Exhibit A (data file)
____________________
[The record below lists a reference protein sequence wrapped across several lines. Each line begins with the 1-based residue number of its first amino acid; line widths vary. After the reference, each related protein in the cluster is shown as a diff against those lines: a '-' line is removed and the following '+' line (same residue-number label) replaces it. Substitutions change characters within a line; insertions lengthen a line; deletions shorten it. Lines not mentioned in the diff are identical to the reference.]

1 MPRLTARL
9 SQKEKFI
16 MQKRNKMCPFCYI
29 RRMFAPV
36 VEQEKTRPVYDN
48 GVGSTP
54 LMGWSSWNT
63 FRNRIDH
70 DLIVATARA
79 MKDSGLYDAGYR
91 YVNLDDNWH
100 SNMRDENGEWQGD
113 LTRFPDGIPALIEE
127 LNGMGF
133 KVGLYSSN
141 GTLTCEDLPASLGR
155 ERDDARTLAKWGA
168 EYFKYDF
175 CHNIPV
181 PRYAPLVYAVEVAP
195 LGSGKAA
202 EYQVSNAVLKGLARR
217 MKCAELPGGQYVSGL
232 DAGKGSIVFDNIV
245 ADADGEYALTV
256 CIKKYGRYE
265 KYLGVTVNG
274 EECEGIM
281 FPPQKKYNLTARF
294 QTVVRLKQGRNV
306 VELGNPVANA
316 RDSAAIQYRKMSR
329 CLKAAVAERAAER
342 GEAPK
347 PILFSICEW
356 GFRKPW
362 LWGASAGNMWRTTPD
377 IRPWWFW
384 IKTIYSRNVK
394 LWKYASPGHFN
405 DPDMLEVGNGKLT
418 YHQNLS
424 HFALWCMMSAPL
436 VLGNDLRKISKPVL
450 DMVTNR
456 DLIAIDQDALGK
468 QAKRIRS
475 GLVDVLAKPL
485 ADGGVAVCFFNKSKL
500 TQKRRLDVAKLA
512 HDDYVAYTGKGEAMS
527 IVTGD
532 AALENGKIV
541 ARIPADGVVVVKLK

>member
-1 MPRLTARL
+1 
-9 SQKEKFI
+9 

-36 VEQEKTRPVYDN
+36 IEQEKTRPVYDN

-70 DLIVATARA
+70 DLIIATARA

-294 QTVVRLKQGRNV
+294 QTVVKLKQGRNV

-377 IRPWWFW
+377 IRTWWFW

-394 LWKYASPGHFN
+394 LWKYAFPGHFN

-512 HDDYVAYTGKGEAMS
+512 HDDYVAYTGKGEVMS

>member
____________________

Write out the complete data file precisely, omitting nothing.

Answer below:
[The record below lists a reference protein sequence wrapped across several lines. Each line begins with the 1-based residue number of its first amino acid; line widths vary. After the reference, each related protein in the cluster is shown as a diff against those lines: a '-' line is removed and the following '+' line (same residue-number label) replaces it. Substitutions change characters within a line; insertions lengthen a line; deletions shorten it. Lines not mentioned in the diff are identical to the reference.]

1 MPRLTARL
9 SQKEKFI
16 MQKRNKMCPFCYI
29 RRMFAPV
36 VEQEKTRPVYDN
48 GVGSTP
54 LMGWSSWNT
63 FRNRIDH
70 DLIVATARA
79 MKDSGLYDAGYR
91 YVNLDDNWH
100 SNMRDENGEWQGD
113 LTRFPDGIPALIEE
127 LNGMGF
133 KVGLYSSN
141 GTLTCEDLPASLGR
155 ERDDARTLAKWGA
168 EYFKYDF
175 CHNIPV
181 PRYAPLVYAVEVAP
195 LGSGKAA
202 EYQVSNAVLKGLARR
217 MKCAELPGGQYVSGL
232 DAGKGSIVFDNIV
245 ADADGEYALTV
256 CIKKYGRYE
265 KYLGVTVNG
274 EECEGIM
281 FPPQKKYNLTARF
294 QTVVRLKQGRNV
306 VELGNPVANA
316 RDSAAIQYRKMSR
329 CLKAAVAERAAER
342 GEAPK
347 PILFSICEW
356 GFRKPW
362 LWGASAGNMWRTTPD
377 IRPWWFW
384 IKTIYSRNVK
394 LWKYASPGHFN
405 DPDMLEVGNGKLT
418 YHQNLS
424 HFALWCMMSAPL
436 VLGNDLRKISKPVL
450 DMVTNR
456 DLIAIDQDALGK
468 QAKRIRS
475 GLVDVLAKPL
485 ADGGVAVCFFNKSKL
500 TQKRRLDVAKLA
512 HDDYVAYTGKGEAMS
527 IVTGD
532 AALENGKIV
541 ARIPADGVVVVKLK

>member
-1 MPRLTARL
+1 
-9 SQKEKFI
+9 

-36 VEQEKTRPVYDN
+36 IEQEKTRPVYDN

-70 DLIVATARA
+70 DLIIATARA

-294 QTVVRLKQGRNV
+294 QTVVKLKQGRNV

-377 IRPWWFW
+377 IRTWWFW

-394 LWKYASPGHFN
+394 LWKYAFPGHFN

-512 HDDYVAYTGKGEAMS
+512 HDDYVAYTGKGEVMS

>member